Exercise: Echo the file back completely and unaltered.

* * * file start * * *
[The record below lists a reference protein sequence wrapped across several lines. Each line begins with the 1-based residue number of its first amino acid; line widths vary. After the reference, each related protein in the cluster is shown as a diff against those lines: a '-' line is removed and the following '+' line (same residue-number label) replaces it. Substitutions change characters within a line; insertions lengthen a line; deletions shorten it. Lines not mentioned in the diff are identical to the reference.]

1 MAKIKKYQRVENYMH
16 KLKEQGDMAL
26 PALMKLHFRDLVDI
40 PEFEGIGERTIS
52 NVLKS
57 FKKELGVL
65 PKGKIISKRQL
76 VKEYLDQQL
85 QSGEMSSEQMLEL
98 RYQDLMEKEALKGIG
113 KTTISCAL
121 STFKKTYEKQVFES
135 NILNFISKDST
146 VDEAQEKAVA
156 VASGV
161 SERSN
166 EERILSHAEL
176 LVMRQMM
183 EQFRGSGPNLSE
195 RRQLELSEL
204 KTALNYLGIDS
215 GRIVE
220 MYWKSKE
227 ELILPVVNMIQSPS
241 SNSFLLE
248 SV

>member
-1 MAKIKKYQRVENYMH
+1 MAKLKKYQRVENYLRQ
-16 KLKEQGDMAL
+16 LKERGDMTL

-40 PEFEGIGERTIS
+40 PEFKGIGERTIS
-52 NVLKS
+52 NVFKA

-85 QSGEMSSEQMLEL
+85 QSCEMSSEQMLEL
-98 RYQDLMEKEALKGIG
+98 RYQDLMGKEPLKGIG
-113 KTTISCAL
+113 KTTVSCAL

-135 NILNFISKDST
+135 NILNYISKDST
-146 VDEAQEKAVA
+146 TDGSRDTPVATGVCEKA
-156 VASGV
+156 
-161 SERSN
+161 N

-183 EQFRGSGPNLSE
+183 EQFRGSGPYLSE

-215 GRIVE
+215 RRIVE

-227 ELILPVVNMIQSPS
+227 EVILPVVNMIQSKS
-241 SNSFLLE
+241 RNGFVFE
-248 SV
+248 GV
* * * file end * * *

[The record below lists a reference protein sequence wrapped across several lines. Each line begins with the 1-based residue number of its first amino acid; line widths vary. After the reference, each related protein in the cluster is shown as a diff against those lines: a '-' line is removed and the following '+' line (same residue-number label) replaces it. Substitutions change characters within a line; insertions lengthen a line; deletions shorten it. Lines not mentioned in the diff are identical to the reference.]

1 MAKIKKYQRVENYMH
16 KLKEQGDMAL
26 PALMKLHFRDLVDI
40 PEFEGIGERTIS
52 NVLKS
57 FKKELGVL
65 PKGKIISKRQL
76 VKEYLDQQL
85 QSGEMSSEQMLEL
98 RYQDLMEKEALKGIG
113 KTTISCAL
121 STFKKTYEKQVFES
135 NILNFISKDST
146 VDEAQEKAVA
156 VASGV
161 SERSN
166 EERILSHAEL
176 LVMRQMM
183 EQFRGSGPNLSE
195 RRQLELSEL
204 KTALNYLGIDS
215 GRIVE
220 MYWKSKE
227 ELILPVVNMIQSPS
241 SNSFLLE
248 SV

>member
-1 MAKIKKYQRVENYMH
+1 MAKLKKYQRVENYLRQ
-16 KLKEQGDMAL
+16 LKERGDMTL

-40 PEFEGIGERTIS
+40 PEFKGIGERTIS
-52 NVLKS
+52 NVFKA

-85 QSGEMSSEQMLEL
+85 QSCEMSSEQMLEL
-98 RYQDLMEKEALKGIG
+98 RYQDLMGKEPLKGIG
-113 KTTISCAL
+113 KTTVSCAL

-135 NILNFISKDST
+135 NILNYISKDST
-146 VDEAQEKAVA
+146 TDGSRDTPVATGVCEKA
-156 VASGV
+156 
-161 SERSN
+161 N

-183 EQFRGSGPNLSE
+183 EQFRGSGPYLSE

-215 GRIVE
+215 RRIVE

-227 ELILPVVNMIQSPS
+227 EVILPVVNMIQSKS
-241 SNSFLLE
+241 RNGFVFE
-248 SV
+248 GV